“Lectures on Architecture”, Eugene Viollet-le-Duc
I remember one summer when Victor Hugo’s book by this name was my constant companion on the Metro, to and from work. After work I would walk through the streets of Paris, trying to follow the routes taken by various characters. It wasn’t easy; the cathedral was built in the 12th and 13th centuries CE, and St. Germain, now in the 6th district, was then outside the city walls. The intervening years had changed the city as much as the cathedral. When I realized this I started looking at the city in terms of its history, so that the addition of a glass pyramid to the Louvre seemed like a continuity.
When I first visited Paris in the 1980s, I would sometimes meet up with friends in the pleasant square in front of the cathedral, a short walk from the pubs and restaurants of Odeon, St. Michele, or Jussieu. The last time I stood there and took photos was in the 1990s when The Family and I first went to Paris together. The two medieval bell towers and the rose window (one of the few remaining works of art from the 13th century) were as wonderful as ever, but the press of tourists had increased. After that we decided to leave the front to new tourists, and walked around the back.
My first illegal walk was at 20, between the towers of Notre Dame.
Philippe Petit, high-wire acrobat, referring to his walk of 1971
We’d spent a pleasant afternoon one May sitting on the lawns behind it, eating sweet and juicy cherries from a bag, and admiring the superb flying buttresses. The Family was as enchanted by the gargoyles as I’d been a decade before. Our admiration was not reduced by the discovery that they were 19th century additions, like the spire. The architect of this renovation was Viollet-le-Duc, who turned many things into his fairy-tale version of medieval.
“Notre-Dame de Paris”, Victor Hugo
The bridge behind Notre-Dame, Pont de Sully, is named after Bishop Maurice de Sully who started building this iconic structure. It became our favourite place to stand in evenings, holding cones of ice cream from Berthillon, as we admired what Sully’s cathedral had become more than 800 years later. Ironically, the view from this bridge was dominated by the spire and roof added by Viollet-le-Duc. These are the parts which collapsed in yesterday’s fire. Not having heard anything to the contrary, I assume that the rose windows which date from the 13th century are intact.
Today, November 11, commemorates the end of World War I. Traditionally, in commonwealth countries, this is associated with the poppy. I found photos I took of poppies in the island of If, near Marseilles, one summer at the beginning of the decade. In France this day is known as Remembrance Day.
74187 Indian soldiers died in this war, some in East Africa, and others in the Western Front in Europe. At the beginning of the war the British Army had marginally more men than the Indian Army’s 2,40,000. By the end of the war, the strength of the Indian Army was 5,48,311 men. As the largest army in the erstwhile empire, Indians were called on to fight for Britain. More than a million Indians fought in the war. I was only vaguely aware of this history until I read Shrabani Basu’s book called “For King and Another Country: Indian soldiers on the Western Front, 1914-18”. Remembrance Day is something that India should keep in mind.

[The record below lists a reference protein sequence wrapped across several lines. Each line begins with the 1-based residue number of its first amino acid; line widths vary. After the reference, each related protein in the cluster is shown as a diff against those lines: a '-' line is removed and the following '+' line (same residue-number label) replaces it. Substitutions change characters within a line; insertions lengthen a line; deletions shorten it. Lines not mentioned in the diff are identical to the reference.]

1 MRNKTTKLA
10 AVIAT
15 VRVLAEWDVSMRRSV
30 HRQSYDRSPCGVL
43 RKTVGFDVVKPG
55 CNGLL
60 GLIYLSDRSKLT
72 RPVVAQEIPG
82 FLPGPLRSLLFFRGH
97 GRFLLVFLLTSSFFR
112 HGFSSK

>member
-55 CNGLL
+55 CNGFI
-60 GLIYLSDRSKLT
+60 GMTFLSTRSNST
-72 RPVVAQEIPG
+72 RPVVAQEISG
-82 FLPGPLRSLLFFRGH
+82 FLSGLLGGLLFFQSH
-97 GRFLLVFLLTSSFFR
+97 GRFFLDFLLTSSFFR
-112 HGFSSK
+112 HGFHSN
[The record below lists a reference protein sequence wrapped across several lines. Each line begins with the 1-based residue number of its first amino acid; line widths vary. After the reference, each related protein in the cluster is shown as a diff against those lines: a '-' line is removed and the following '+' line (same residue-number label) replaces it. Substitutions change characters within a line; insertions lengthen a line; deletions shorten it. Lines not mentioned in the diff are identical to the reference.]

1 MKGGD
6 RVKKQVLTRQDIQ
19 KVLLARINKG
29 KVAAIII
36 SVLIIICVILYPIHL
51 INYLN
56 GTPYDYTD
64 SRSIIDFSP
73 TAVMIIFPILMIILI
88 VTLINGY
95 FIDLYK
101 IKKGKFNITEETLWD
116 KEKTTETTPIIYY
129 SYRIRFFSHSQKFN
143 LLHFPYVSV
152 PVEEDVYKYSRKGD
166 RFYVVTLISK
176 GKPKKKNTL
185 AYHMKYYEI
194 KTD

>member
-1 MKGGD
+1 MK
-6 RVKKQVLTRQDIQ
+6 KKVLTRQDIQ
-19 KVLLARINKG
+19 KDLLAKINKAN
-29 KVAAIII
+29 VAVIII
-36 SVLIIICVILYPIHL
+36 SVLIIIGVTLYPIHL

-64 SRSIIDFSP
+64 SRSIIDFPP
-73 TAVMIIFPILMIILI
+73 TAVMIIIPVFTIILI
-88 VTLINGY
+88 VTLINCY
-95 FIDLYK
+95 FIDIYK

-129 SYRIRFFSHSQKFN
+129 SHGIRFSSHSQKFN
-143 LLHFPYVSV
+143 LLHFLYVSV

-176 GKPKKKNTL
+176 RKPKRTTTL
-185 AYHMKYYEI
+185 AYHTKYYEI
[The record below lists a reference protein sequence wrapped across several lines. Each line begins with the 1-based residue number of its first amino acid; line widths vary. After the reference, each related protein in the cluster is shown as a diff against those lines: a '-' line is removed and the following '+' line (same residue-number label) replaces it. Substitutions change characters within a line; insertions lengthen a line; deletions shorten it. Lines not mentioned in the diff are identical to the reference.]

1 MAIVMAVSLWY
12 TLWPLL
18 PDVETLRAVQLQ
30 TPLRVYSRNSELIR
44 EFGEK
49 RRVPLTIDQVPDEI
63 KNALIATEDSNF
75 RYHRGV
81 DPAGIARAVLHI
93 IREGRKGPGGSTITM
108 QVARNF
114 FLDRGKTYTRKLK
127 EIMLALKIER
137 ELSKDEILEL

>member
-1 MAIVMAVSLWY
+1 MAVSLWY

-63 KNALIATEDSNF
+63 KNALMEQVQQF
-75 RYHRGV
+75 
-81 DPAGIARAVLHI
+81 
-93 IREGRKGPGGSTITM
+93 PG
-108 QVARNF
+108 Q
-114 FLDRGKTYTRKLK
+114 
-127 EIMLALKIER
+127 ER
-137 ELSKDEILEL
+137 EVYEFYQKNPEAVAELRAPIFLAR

While emptying out a bag for travel, this card dropped out of a forgotten pouch. The card must be twenty years old; the chip has verdigris on it. It seems that this kind of chip card came in use around 1994, and I have a faint memory of using them around then. On visits to Paris it was convenient to pop into a phone booth in a street, insert this card into a slot on the phone, and make a quick call home. Soon after that I began to buy services off the net, where you only had to memorize a phone number and a pin to make a call. This period was brief, because Skype was available already in 2003. In ten years we profoundly changed the way we make calls home while traveling. This card called up as many memories as a photograph.
I had time before catching my train. I sat down in the cavernous central hall of Paris Gare Montparnasse for a petit dejeuner. It was not to be complet, because a bunch of fearless sparrows descended on my croissant and picked it to pieces. It was a small price to pay for the photos. These Parisian Passer domesticus were perhaps the most fearless that I have seen, although I’d grown up watching sparrows steal grains of rice from my grandmother as she cleaned it for lunch.
I remembered these photos when I read a report about the genetic mutations which separate P. domesticus from its nearest cousins. The comparison of genomes of different species of sparrows showed two kinds of mutations: one which affects gross structure, and a subtle biochemical change. About 11,000 years ago, about when humans were busy inventing agriculture, the domestic sparrow separated out from its nearest cousins by changing its skull shape to give its beak the power to break the hard-to-shatter grains which humans were developing. At the same time, it developed the ability to digest starches, just as dogs did.
The house sparrow is not a domesticated species. It is a wild animal which has learnt to live around humans, like the peacock. And now we are beginning to learn how deeply we have changed the living world around us.